Image: mknobil/CC BY 2.0 The smiles of the children pictured above echo a global joy in being alive. But for some kids in Bangladesh, poisons and tragedy destroy childhoods and mar hopes for their future careers. A report published October 9th 2012 by Human Rights Watch exposes the toxic tanneries of Bangladesh. The Human Rights Watch investigators witnessed children as young as 11 working in the tanning factories the same factories from which the leather in your cheap shoes and handbags may have originated. The video below shows the tragic consequences of working with machinery without the safeguards that are mandatory in most developed and developing nations. Worse, there is no compensation for limbs lost, and no recourse for families that dare not complain lest they lose their livelihoods. , 2012 by Human Rights Watch The chemicals used to tan leather have improved significantly over time, and the Human Rights Watch report did not delve into the question of whether the tanneries are using the least hazardous chemicals suited to the task of tanning. But even the "good" chemicals are not good for human skin: tanning solutions have to be designed so that hides will not decompose clearly not a process to be used on living skin! There are also long term concerns: chemicals used in tanning may cause chronic diseases, such as cancer. In this regard, the danger spreads to the entire community as chemicals discharged in unregulated waste, water, and air emissions contaminate the poor neighborhoods around the factories. The government defends the situation by point to relocation plans as a basis for lack of enforcement in the current factories. They are certainly struggling with the need to balance economic well being with safety of workers and communities, as do all governments. But neglected enforcement just makes it possible for these factories to provide their services too cheaply: the savings realized by the western consumer at their big box store comes at the price of these human lives. Air Jordan 7 Retro Year of the Rabbit 2011 ,Air Jordan Spizike Challenge Red Air Jordan 3Lab5 Black Metallic Silver Air Jordan 14 Retro White Sport Red Black Air Jordan 11 Low White Black Red Air Jordan 7 Retro Bordeaux 2011 Air Jordan 5Lab3 Black Air Jordan 11 Low White Black True Red Air Jordan 11 Low White Black True Red Air Jordan 5 Premio Black Black Metallic Silver The Salvation Army accepts donated items to provide those less fortunate than others with items they need at a discounted rate or free of charge. The money the Salvation Army receives from purchases is used to help those in need. The Salvation Army has locations across the United States and offers assistance all over the world. The organization accepts all types of clothing, such as shirts, pants, jackets and shoes, for any gender, size and age. Clothing items can be sold at local Salvation Army thrift stores or given out during a crisis, to those in need. The Salvation Army even sets up large drop off boxes in some cities that accept clothing and shoe donations. You can bring your clothing items into a local Salvation Army or drop the items off at one of the convenient drop off boxes. If the items need slight maintenance, the Salvation Army may refurbish the items or sell them but they prefer that all items be in working condition. Some Salvation Army facilities offer repair services on items, so if you would like to donate an item that needs slight maintenance, contact your local Salvation Army and inquire whether they offer this service. Air Jordan 7 Retro Year of the Rabbit 2011,One of the important areas where modern liberal and conservative politics collide is concerning the welfare state and the 'safety net' that goes with it. Perhaps, the concept of a Muslim 'welfare state' is best encapsulated in a famous saying attributed to the second Caliph that "If a dog dies hungry on the banks of the River Euphrates, Umar (RA) will be responsible for dereliction of duty". Clearly providing for 'all' was considered a duty and not an act of charity. Modern concept of a 'welfare state' has evolved considerably from the times of the righteous Caliphate, but the basic concept that it is the 'duty' of the state to provide a basic safety net persists. And universal access to free medical care is one part of this safety net. Before I go further, I will like to explain my point about 'duty' versus 'charity' by taking the example of two different medical institutions that are both providing excellent care to the public but with a different perspective. First we have the Shaukat Khanum Cancer Hospital (SKH) in Lahore run by Imran Khan. SKH is a 'charity' hospital where I was told a few years ago that roughly one third of the patients receive free medical treatment, another third receive subsidised treatment and a third pay a full price for treatment. Essentially, SKH provides treatment at a cost based upon a patient's capacity to pay. On the other hand, we have the Sindh Institute of Urology and Transplantation (SIUT), one of the largest kidney hospitals in Pakistan that performs hundreds of kidney transplants a year besides providing medical care for all sorts of kidney problems including 'dialysis' to thousands of patients every year. Yet every patient is treated for free irrespective of their ability to pay. SIUT is a 'government' hospital and the government provides a part of the budget while the greater component comes from private donations. The comparison between these two institutions best explains the different concepts of medical care. SIUT maintains the idea the medical care is a right and all patients that need care should be provided such care irrespective of their capacity to pay. SKH, on the other hand, runs on the idea that medical care is not a 'right' but a 'favour' made available to deserving individuals from charitable contributions. And that the recipient of such a favour should feel obligated to the charitable donors for their largesse. I joined the department of cardiac surgery in King Edward Medical College/University (KEMC/KEMU) as the head of the department in 2004. Around then, Chaudhry Pervaiz Elahi, the then chief minister of the Punjab, announced that 'emergency room' care in all public hospitals was going to be free for all patients. If we accept the concept that medical care is a right for all citizens, then medical care must be decentralised and basic primary and preventive care must be made available at the local level. Over the next year, 'all' medical care in Mayo Hospital was also made free. In my department, we performed more than two hundred and fifty complex heart operations including coronary bypass surgery and heart valve replacements for free every year. The patients were only required to pay Rs25 out patient admission fees. And that brings me back to where I started from. There are two opposing points of view as far as free medical care for all is concerned. First is that Pakistan is a poor country and as such the government does not have the financial capability to provide care for all for free and those patients that can pay should contribute to their care. The other point of view is that all patients should have free care made available and if the patients choose to contribute, that is a choice left to their discretion. Of course, patients that prefer can always seek care in the private sector. Unfortunately, politicians prefer to build edifices that commemorate their time in government. The CM of the Punjab recently announced that a cancer hospital will be built in Lahore to provide 'free' care for cancer patients. A great idea and something that will indeed benefit many sick patients. But that illustrates the problem with healthcare in the public sector. What about a 50 year old woman that develops a cancerous 'lump' in her breast? She lives in a village or a small town where access to medical care is limited. Unfortunately, for her, the lump in her breast will become quite large before she seeks medical treatment. By then the cancer might be too advanced to be cured. So, if there was a system in which such a patient gets regular medical care, the cancer could be detected early enough to be treated effectively. If we accept the concept that medical care is a right for all citizens, then two important conceptual changes on the part of our administrators and politicians must happen to make it possible. First is that medical care must be decentralised. Second, that basic primary and preventive care must be made available at the local level. Besides prevention of serious medical problems like communicable disease and problems of maternal and child health, many chronic medical problems like high blood pressure and adult onset Diabetes can be treated very well at the 'local' level before they lead to serious problems like strokes and kidney failure. We already have a network of basic health units (BHUs) and rural healthcare centres (RHCs) and district and divisional hospitals. Obviously, these should be properly funded and provided with the required manpower and facilities to function effectively. And also, the 50 year old woman with a lump in her breast after early detection could undergo 'curative' treatment at the district level hospital. But that would require certain basic capabilities. First, the pathology service that can diagnose the problem based on a biopsy. Second, the surgical capability to perform the appropriate operation. Third, the medical capability to provide 'chemotherapy' (medicines to control the cancer). These services should be made available at the district hospital level. The capacity to provide 'radiotherapy' (special X Rays) to destroy any remaining cancer can easily be outsourced to a specialised cancer hospital. The same holds true for other problems like heart disease. Instead of building more specialised heart institutes, it would be entirely appropriate to provide specialised services like heart catheterisation and basic heart surgery in the larger district and divisional hospitals and all of the 'teaching hospitals' associated with different medical colleges. Of course, every 'teaching hospital' needs to have capability of treating all types of patients and also provide the training for future medical specialists. Decentralisation of medical care and concentration on preventive care and early detection and treatment of chronic disease can make it possible to provide better care at all levels at a much reduced cost. This could make healthcare available for free to most people. However, to successfully decentralise medical care, one important political aspect needs to be emphasised. That is of an effective local government system. If locally elected leaders are made responsible for running the local medical care systems, they will be vested in making them run properly. Presently, if a BHU, RHC or a district hospital does not run properly, nobody in the political or the bureaucratic hierarchy can be held responsible.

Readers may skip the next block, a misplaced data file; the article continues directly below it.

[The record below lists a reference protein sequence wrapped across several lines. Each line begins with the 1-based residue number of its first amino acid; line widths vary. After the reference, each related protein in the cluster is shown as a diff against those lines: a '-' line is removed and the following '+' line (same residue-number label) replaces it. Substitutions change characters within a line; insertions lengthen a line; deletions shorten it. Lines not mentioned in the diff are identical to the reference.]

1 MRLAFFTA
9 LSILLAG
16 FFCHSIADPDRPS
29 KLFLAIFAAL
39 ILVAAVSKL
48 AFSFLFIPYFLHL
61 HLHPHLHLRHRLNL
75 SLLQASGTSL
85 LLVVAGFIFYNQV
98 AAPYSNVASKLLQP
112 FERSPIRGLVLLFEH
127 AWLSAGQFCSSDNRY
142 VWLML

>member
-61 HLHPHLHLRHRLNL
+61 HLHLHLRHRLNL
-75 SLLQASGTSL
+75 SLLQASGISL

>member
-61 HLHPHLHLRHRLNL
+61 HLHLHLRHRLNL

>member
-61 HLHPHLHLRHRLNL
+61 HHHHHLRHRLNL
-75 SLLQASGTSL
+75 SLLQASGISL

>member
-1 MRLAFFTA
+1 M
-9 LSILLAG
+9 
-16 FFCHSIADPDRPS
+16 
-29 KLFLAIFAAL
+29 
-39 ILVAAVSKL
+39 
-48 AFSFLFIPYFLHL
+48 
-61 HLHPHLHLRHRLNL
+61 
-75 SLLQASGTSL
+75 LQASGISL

Free Shipping And Best Service Air Jordan 7 Retro Year of the Rabbit 2011,Air Jordan 5Lab3 Silver Whenever you see LA riding around in his Livestrong kit, people assume that he is using this to raise awareness for his anti cancer campaign. Yet Livestrong is also the name of his for profit website. So next time you see the Livestrong logo plastered everywhere, ask yourself, does this really have everything to do with cancer, or is he advertising for his for profit website and earning ad revenue under the banner of fighting cancer? You might also reconsider the whole point of all those videos. Pageviews equal money. He just refuses to speak to the media, creates his own videos, drives traffic to his site to earn money. But the comeback is all about preventing cancer." I like to see the mechanics by which he uses naive and well meaning (and maybe a little cynical) people to line his pockets. But Does anyone HERE really need this thread to learn that a lot (but certainly not all) of the whole Livestrong deal is a way for its namesake to separate the aforementioned naive people from their cash? Personally, I don't think the livestrong supporters would have it any other way: they get the good feeling of donating to what they have determined to be a worthy cause without the hassle of actually doing anything. It's a mutually beneficial cynical relationship. Air Jordan 7 Retro Year of the Rabbit 2011 Eddie Ray Routh threatened to out his brains before he allegedly shot and killed Chris Kyle and Chad Littlefield on the Rough Creek gun range in Texas. And on Feb. 5 it was reported that the Iraq War veteran had been making threats of murder long before now. In fact, he had previously threatened to kill his family as well as himself. It turns out that his mother says drinking was part of the problem (big surprise), despite her son telling police on Sept. 2 that he wasn wearing any shoes or shirt because he was suffering from post traumatic stress disorder, and that why he threatened the life of his parents and his own. Eddie reeked of alcohol when law enforcement officers stopped him that night, so they likely wondered what really motivated the veteran: being drunk or being traumatized. They likely thought things would be better after he slept it off, right? On that particular night, the Chris Kyle suspect had been told that his father was going to take his gun away from him, and his mother said that set him off, causing him to state he was going to blow his brains out. Obama says he going to take away people guns too, but no one is threatening to harm themselves over it. Yet. Ray didn blow his brains out, but now that he behind bars he is threatening suicide again. It worked for him the last time obviously, as he got away with a hospitalization and a slap on the wrist. This time Texas police are taking his threat seriously, but they are keeping him in solitary confinement so he can antagonize anyone else to do it for him. He wants that person free to create more mayhem in the world. Right?